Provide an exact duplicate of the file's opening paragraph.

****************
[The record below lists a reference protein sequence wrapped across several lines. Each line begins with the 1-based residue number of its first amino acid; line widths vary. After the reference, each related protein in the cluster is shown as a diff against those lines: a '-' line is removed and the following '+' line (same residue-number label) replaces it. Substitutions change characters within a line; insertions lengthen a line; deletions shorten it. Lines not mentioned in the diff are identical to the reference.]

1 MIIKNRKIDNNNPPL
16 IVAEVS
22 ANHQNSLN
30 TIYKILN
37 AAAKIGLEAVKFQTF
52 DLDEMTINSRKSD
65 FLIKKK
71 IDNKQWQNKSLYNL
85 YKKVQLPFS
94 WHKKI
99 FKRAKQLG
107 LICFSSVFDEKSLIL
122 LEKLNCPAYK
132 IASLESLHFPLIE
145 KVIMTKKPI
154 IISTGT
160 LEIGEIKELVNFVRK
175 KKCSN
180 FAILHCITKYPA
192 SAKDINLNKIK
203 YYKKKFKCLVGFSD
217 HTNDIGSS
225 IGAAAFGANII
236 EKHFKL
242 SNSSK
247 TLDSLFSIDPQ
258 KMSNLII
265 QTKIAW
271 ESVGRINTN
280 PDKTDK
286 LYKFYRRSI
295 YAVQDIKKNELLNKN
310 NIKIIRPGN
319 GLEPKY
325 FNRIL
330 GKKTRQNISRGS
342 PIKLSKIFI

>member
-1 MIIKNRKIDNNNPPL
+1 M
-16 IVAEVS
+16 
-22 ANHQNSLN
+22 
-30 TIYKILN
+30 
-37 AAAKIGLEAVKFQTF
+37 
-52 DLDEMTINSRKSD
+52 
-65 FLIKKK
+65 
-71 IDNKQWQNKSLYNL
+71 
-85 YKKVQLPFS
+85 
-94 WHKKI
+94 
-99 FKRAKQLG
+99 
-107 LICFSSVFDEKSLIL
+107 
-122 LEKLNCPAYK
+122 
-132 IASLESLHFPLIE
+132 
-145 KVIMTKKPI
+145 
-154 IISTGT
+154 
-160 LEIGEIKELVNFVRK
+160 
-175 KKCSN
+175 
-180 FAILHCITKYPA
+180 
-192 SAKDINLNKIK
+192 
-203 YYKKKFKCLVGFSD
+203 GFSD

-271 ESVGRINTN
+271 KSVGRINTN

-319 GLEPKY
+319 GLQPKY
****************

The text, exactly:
[The record below lists a reference protein sequence wrapped across several lines. Each line begins with the 1-based residue number of its first amino acid; line widths vary. After the reference, each related protein in the cluster is shown as a diff against those lines: a '-' line is removed and the following '+' line (same residue-number label) replaces it. Substitutions change characters within a line; insertions lengthen a line; deletions shorten it. Lines not mentioned in the diff are identical to the reference.]